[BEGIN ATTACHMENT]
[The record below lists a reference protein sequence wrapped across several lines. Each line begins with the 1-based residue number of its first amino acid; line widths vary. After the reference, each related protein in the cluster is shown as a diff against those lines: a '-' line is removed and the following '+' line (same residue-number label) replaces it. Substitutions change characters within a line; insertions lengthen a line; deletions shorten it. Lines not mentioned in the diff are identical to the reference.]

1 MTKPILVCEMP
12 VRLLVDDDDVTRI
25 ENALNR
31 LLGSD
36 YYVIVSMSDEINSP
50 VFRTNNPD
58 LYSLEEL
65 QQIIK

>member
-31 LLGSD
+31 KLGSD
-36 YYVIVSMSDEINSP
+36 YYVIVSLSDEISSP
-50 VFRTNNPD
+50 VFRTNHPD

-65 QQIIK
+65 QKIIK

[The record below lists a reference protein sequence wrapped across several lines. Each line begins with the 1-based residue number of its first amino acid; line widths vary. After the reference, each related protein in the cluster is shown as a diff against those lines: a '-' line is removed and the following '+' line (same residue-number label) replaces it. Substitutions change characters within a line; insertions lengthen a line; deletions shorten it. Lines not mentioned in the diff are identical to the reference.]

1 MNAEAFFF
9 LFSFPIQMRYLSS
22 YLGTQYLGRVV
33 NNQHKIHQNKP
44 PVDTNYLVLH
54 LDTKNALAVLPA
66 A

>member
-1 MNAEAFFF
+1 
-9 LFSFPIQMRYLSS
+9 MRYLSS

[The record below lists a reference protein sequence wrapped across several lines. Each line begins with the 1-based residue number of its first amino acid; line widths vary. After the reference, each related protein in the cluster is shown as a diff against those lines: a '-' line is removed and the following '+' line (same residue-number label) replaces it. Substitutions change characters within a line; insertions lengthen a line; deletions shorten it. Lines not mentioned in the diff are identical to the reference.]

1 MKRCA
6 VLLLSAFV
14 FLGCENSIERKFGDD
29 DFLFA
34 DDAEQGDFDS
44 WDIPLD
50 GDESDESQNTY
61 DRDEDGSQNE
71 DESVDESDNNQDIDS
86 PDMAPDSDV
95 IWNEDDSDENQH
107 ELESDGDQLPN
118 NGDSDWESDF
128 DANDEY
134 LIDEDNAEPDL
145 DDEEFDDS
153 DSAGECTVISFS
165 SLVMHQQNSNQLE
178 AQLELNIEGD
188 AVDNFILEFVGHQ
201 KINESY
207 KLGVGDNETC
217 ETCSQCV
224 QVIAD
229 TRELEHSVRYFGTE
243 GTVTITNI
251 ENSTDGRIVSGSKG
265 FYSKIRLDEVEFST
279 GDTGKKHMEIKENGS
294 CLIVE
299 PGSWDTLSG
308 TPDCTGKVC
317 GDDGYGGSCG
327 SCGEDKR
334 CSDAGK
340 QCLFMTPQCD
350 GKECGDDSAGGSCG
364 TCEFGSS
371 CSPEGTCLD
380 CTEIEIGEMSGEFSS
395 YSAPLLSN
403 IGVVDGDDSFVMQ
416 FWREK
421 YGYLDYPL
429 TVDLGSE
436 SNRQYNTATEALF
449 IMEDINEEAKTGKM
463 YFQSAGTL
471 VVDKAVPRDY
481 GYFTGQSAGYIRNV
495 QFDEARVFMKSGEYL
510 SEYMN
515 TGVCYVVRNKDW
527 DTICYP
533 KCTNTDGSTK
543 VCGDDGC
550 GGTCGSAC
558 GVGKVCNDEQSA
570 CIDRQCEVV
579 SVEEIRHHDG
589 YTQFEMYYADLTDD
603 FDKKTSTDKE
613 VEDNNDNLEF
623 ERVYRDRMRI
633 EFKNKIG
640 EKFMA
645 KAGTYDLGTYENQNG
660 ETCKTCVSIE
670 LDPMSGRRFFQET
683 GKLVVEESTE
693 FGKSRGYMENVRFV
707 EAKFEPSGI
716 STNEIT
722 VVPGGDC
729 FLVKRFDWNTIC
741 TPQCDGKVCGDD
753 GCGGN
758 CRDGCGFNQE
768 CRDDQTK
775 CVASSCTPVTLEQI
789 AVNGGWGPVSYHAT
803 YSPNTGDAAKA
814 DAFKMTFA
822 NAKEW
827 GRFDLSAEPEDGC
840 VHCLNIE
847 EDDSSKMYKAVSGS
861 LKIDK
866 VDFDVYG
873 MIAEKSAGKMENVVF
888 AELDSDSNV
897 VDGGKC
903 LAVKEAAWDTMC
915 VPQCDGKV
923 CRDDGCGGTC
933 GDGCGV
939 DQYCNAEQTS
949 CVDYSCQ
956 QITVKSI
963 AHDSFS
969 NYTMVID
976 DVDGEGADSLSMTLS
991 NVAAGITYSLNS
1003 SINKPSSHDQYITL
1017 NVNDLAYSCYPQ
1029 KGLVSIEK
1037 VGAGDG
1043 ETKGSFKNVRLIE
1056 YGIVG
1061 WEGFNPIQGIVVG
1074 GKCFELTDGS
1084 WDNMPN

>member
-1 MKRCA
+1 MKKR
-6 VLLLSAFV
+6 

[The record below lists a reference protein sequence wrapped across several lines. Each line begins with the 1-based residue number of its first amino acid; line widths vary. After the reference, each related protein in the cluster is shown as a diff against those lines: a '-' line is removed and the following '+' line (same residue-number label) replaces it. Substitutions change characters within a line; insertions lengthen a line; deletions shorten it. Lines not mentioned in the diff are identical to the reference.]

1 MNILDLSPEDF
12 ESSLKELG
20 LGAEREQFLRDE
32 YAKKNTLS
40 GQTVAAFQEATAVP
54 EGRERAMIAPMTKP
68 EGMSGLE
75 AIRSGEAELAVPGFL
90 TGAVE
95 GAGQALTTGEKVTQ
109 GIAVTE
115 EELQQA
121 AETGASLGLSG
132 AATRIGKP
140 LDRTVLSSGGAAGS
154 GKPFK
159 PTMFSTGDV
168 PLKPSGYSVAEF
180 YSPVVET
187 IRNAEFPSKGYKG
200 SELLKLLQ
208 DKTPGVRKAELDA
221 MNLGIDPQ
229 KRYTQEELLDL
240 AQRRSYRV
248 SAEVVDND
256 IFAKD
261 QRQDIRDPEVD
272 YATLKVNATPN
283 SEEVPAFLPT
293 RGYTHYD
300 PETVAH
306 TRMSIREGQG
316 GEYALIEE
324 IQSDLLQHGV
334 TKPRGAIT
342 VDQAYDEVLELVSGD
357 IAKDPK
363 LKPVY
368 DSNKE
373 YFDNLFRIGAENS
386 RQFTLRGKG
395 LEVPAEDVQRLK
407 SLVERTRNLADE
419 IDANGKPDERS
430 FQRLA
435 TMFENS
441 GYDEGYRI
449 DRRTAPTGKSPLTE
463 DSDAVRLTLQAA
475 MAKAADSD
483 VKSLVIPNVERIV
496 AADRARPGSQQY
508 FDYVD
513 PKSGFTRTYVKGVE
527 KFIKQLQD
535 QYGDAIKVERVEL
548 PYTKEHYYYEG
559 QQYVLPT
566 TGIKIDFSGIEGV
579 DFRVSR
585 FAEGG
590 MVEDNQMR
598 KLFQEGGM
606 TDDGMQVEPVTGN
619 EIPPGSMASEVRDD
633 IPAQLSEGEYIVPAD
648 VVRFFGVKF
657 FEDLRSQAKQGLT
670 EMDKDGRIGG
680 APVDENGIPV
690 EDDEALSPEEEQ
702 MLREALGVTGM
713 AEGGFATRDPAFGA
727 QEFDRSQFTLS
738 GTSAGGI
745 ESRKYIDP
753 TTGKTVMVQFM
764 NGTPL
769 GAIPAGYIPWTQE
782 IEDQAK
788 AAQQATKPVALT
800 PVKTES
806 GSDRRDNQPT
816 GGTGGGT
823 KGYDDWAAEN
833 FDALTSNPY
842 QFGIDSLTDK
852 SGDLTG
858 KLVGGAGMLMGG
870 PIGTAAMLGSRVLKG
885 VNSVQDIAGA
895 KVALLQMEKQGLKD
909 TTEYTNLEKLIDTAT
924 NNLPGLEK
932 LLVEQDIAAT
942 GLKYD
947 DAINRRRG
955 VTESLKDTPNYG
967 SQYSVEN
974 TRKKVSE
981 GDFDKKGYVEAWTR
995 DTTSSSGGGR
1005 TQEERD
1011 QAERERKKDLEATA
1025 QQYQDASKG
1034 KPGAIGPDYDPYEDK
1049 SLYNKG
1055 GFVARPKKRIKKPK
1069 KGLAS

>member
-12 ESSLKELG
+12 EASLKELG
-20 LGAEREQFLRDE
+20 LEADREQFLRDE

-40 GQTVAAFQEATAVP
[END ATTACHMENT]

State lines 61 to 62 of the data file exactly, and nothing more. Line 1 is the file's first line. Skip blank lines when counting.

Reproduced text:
279 GDTGKKHMEIKENGS
294 CLIVE